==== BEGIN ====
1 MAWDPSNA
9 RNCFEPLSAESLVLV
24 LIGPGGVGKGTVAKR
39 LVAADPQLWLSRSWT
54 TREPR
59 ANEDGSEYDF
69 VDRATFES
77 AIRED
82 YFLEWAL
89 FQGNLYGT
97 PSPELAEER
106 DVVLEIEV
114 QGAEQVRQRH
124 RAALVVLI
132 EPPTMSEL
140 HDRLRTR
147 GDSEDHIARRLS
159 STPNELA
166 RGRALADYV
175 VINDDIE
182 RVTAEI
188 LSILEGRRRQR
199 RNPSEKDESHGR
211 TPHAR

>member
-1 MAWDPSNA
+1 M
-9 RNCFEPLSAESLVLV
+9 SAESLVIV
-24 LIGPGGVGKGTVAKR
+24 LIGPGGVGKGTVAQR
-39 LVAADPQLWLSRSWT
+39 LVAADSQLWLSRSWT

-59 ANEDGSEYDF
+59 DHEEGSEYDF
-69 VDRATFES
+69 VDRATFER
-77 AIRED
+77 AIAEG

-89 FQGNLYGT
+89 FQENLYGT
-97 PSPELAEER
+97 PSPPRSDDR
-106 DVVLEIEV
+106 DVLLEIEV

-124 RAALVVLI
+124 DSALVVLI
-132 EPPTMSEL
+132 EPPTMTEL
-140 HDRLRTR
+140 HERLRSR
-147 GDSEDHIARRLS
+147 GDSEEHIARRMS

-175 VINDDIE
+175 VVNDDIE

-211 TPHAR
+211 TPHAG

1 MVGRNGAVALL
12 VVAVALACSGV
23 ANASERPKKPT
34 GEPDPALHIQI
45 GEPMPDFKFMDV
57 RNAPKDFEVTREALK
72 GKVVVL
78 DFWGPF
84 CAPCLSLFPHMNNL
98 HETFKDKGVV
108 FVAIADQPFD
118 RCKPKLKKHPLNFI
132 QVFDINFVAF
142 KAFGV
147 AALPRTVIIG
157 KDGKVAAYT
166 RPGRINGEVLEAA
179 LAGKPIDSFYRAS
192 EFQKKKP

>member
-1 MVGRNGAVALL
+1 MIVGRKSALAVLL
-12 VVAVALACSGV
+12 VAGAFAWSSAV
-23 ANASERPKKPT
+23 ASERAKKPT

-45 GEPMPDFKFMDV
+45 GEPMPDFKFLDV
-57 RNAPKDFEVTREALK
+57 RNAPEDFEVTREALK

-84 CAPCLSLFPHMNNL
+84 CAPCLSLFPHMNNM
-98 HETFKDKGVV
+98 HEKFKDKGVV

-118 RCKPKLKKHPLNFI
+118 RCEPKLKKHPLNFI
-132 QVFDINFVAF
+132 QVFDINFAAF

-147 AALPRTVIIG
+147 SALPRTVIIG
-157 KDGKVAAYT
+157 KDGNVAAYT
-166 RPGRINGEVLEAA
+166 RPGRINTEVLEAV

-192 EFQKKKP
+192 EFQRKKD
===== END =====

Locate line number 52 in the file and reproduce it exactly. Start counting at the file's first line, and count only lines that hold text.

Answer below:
-147 GDSEDHIARRLS